New polls show recent disasters and personal experience have raised and widened global warming worries, but researchers warn of a huge gap between awareness and an adequate response.
Flowers Can Hear Buzzing Bees - and it Makes Their Nectar Sweeter
What if it wasn’t just animals that could sense sound—what if plants could, too? The first experiments to test this hypothesis, published recently on the pre-print server bioRxiv, suggest that in at least one case, plants can hear, and it confers a real evolutionary advantage.
University of Washington designs 'backpack' for bees to help local farmers
UW’s School of Computer Science & Engineering is the first to create a sensing system - complete with wireless communication and location tracking - that fits on the back of a bumblebee.
From The Dairy Crisis To Rising Interest Rates, An Agricultural Economist Answers
Check out the article linked above to hear from economist Stephanie Mercier about issues facing the agricultural sector, including the dairy crisis and the impact that rising interest rates will have on agriculture.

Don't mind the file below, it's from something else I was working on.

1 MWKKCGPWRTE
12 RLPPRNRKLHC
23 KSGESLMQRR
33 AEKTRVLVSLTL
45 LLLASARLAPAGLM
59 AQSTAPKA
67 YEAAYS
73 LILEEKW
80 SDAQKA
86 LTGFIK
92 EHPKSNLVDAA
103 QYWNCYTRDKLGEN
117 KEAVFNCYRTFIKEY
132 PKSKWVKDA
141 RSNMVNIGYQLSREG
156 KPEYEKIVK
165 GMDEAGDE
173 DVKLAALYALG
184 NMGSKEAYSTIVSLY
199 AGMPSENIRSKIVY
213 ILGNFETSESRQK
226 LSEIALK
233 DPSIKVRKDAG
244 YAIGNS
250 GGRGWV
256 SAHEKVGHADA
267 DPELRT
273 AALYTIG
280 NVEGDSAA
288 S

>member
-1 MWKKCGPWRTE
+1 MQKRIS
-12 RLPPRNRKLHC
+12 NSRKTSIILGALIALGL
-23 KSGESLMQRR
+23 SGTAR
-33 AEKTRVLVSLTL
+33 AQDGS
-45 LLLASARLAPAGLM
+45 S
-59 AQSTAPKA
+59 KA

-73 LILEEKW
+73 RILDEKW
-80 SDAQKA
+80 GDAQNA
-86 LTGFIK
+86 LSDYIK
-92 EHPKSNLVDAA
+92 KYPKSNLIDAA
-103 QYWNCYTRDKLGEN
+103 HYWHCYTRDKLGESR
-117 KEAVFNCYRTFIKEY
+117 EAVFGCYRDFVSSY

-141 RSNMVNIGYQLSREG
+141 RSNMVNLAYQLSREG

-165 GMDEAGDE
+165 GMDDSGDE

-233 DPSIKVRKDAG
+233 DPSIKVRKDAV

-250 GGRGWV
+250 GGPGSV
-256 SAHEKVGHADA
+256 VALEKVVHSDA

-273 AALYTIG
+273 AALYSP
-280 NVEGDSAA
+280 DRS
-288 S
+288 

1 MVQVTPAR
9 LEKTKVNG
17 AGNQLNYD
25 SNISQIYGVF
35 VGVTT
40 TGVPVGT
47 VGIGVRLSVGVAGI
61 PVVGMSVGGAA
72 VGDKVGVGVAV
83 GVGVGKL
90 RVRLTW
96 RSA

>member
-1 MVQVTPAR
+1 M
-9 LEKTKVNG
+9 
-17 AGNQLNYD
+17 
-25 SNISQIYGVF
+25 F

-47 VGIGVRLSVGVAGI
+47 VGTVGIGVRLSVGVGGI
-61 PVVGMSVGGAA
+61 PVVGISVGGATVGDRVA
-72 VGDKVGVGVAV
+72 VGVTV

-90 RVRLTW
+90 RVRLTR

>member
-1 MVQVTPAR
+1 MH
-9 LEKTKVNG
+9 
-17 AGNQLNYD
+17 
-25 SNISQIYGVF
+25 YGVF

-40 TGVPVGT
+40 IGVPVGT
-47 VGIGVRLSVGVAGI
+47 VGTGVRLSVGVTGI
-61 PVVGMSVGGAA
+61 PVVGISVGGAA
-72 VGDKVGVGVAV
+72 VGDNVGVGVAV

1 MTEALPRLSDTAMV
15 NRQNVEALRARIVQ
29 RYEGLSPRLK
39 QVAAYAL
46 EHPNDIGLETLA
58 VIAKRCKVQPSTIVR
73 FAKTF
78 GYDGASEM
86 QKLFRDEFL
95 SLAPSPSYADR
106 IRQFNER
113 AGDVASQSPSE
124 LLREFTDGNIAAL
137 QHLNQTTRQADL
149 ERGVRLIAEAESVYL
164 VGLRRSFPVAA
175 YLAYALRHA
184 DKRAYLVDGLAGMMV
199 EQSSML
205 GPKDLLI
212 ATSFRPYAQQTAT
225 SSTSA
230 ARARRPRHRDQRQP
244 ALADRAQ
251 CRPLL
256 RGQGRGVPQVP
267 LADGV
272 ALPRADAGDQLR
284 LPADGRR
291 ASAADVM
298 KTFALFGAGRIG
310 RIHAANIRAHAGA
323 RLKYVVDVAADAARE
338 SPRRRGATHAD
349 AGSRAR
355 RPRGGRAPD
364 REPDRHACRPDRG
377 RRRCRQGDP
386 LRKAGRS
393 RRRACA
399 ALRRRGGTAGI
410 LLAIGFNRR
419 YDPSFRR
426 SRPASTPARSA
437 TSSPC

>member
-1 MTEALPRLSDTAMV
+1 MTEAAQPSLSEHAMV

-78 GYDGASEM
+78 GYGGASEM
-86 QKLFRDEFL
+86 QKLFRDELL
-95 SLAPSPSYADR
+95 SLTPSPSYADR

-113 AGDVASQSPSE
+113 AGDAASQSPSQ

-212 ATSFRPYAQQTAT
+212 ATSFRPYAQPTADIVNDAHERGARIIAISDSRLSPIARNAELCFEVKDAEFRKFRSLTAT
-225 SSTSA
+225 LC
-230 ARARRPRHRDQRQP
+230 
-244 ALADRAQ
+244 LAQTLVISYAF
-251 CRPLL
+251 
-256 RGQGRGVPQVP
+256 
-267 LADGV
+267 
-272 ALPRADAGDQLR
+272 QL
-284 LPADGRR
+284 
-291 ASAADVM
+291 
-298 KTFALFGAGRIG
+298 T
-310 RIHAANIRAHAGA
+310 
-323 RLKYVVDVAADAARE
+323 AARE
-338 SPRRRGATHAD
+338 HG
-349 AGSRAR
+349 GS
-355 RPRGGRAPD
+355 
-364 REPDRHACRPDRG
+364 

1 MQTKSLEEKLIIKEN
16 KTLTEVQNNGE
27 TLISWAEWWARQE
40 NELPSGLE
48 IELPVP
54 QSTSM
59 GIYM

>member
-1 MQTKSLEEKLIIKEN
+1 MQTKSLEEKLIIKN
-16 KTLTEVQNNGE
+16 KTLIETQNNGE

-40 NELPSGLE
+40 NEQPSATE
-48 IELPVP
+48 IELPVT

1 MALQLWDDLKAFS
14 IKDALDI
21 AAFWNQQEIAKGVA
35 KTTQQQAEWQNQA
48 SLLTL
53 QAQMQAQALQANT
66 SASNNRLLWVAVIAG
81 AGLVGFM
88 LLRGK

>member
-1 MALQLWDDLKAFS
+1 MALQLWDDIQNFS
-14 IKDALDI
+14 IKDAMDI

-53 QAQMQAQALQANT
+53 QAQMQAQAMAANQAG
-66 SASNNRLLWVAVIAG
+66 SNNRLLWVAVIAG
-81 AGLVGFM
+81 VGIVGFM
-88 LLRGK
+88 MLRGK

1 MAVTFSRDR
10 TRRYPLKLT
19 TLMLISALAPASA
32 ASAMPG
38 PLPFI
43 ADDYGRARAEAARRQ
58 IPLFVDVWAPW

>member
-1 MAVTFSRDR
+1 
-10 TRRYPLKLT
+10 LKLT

Grove Community Garden Makes a Big Impact
Click the link above to read an article about the Grove Community Garden, located next to James River Elementary School in Williamsburg, VA. The Grove garden is directed by Rob Till, and supplies fresh produce to many low-income families in the area.
Public Willing to Pay to Improve Water Quality
In the wake of the recent water crisis in Flint, Michigan, awareness of the importance of protecting watersheds has increased. User-financed ecosystem service programs can compensate landowners to voluntarily participate in environmental improvement efforts.
Is Grass Really the Best Use for Your Yard?
There are roughly forty million acres of lawn in the U.S., according to a 2015 NASA study—three times more acreage than any other irrigated crop. That's a lot of land, and an enormous amount of lost potential. The average lawn is roughly a fifth of an acre, which doesn't sound like much. But unlike big farms, gardens tend to be intensively managed, which means they can often yield an impressive amount of vegetables.